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Planting Rose in Pot

Posted by Hrose Canada (My Page) on
Sat, Jan 21, 12 at 18:37

This spring i'm gonna be planting a hybrid tea rose in a pot (i think its about 17" or 18" high) i'm going to use Cattle, Sheep & Steer Manure,(its all in one bag)Hillview Outdoor Gardening Black Earth Soil and rose soil(from canadiantire.ca) i'm gonna be putting equal amounts of each type of soils that i mentioned into the pot and mix then plant the rose

is this a recipe for success or disaster?

Thank you


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RE: Planting Rose in Pot

  • Posted by hoovb z9 Southern CA (My Page) on
    Sat, Jan 21, 12 at 19:32

Use a good quality potting mix rather than a made up recipe.

I'm not familiar with the products you mentioned, but they sound more like soil amendments than potting mix, which are two different things entirely. A container is a much different environment for roots than the soil in the ground. More richness is not necessarily better.


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Hi Hrose, I would not use that much manure, only use 1/4 portions. The rest equal parts should be fine. My potted ingredents consist of, 4 parts potting soil, 4 parts bagged garden soil, 2 parts peat, 1 part bagged humus, 1 part perlite, 1/4 part bone meal. I know it is a bit over the top. It is a recipe that I slowly developed over the years and is what I finally settled on, and the potted roses love it. Make sure you have plenty of drainage holes on the bottom and dont use a saucer. Give the rose plenty of sun and water and dont expect tons of flowers at first. When good growth begins to happen start feeding with bottled fish fertilizer every couple weeks. Hope this helps bob.


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I grew almost ALL my prize winning HT's in large pots when I lived in SE FL. (almost all of my other roses also). I like Bobbyb 123's except I used 1/2 good potting soil. No bagged garden soil. My roses grew like a weed and pumped out tons of beautiful blooms. Feed them with a good organic food.


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RE: Planting Rose in Pot

  • Posted by Hrose Canada (My Page) on
    Sat, Jan 21, 12 at 20:36

wow thanks for the quick reply's

I agree with hoovb "More richness is not necessarily better."
i burnt all 7 of my in ground roses last summer because of too much fertilizer although they recovered about a month after (probabaly because they were in ground if they were in a pot i'm sure they wouldnt make it) and were very healthy for the rest of the summer

thanks Bob i will try my recipe and see what happens i will skip the fish fertilizer though the rose soil i;m going to use already has humus and peat i think(is bone meal a fertilizer?)i will update in May or June

Thanks again


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"My roses grew like a weed and pumped out tons of beautiful blooms" that sounds very good my friend

i really hope thats how my rose plant turns out Whats a good organic food? bone meal? the roses i buy from the store already will be fertilized with tons of buds and some blooms is it a good idea to fertilizer it still? i'm afraid if i feed it anything even a rich soil will be too much and cause burnt leaves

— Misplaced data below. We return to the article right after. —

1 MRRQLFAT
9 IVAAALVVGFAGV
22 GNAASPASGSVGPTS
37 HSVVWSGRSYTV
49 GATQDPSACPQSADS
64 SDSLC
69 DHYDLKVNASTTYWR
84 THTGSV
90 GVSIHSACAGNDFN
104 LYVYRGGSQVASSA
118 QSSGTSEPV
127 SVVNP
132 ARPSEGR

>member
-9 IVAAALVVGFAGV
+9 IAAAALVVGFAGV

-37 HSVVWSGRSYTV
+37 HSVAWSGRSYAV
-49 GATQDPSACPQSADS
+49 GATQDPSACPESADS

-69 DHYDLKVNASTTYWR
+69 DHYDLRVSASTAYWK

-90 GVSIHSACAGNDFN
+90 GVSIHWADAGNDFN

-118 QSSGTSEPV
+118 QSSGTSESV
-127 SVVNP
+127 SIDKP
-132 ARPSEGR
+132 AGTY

what do you recommend for a good potting soil? Miracle-gro garden soil?

Thanks in advance


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Hi hrose, Bottled fish fertilizer is organic food, trust me roses love it. Just make sure the plant is actively growing and follow the directions on the bottle. Bone meal is a soil admendment, it is ground animal bone. It is exellent for strong root development. Your new rose will need strong root development before it will push itself for flower development. It all starts under ground first.
you are concerened about using to much fertilizer and causing burnt leaves this is the problem with manure only 1/4 portions. but in reality you dont even need it. I use miracle gro potting soil and garden soil

Hi Ken-n.ga.mts's I almost didnt use bagged garden soil because when I first opened the bag this stuff was soggy black and heavy, but then I saw earth worms inside so I decided to try it. in the end after every thing was mixed up I had this light fluffy black soil that freely drained, which I did not expect. Been using it ever since


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alright thank you very much for all the help

this is my recipe now miracle grow potting soil,cow manure,bone meal,peat moss,perlite and hummus the hummus comes mixed with soil and i dont think i need the rose soil anymore

"Rich in humus; black loamy texture gives a finishing touch to flowerbeds, hedges and trees
Enhances every ornamental garden arrangement
Made with decomposed black peat humus
100% natural and disease free
25 L bag"

I will update with pictures in May or June


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I'm pretty curious about the potted rose thing, too. I want to try a tender rose, so I'm really curious to know how your potted rose turns out, esp after the winter. Maybe what I need is a free resin pot to get me motivated.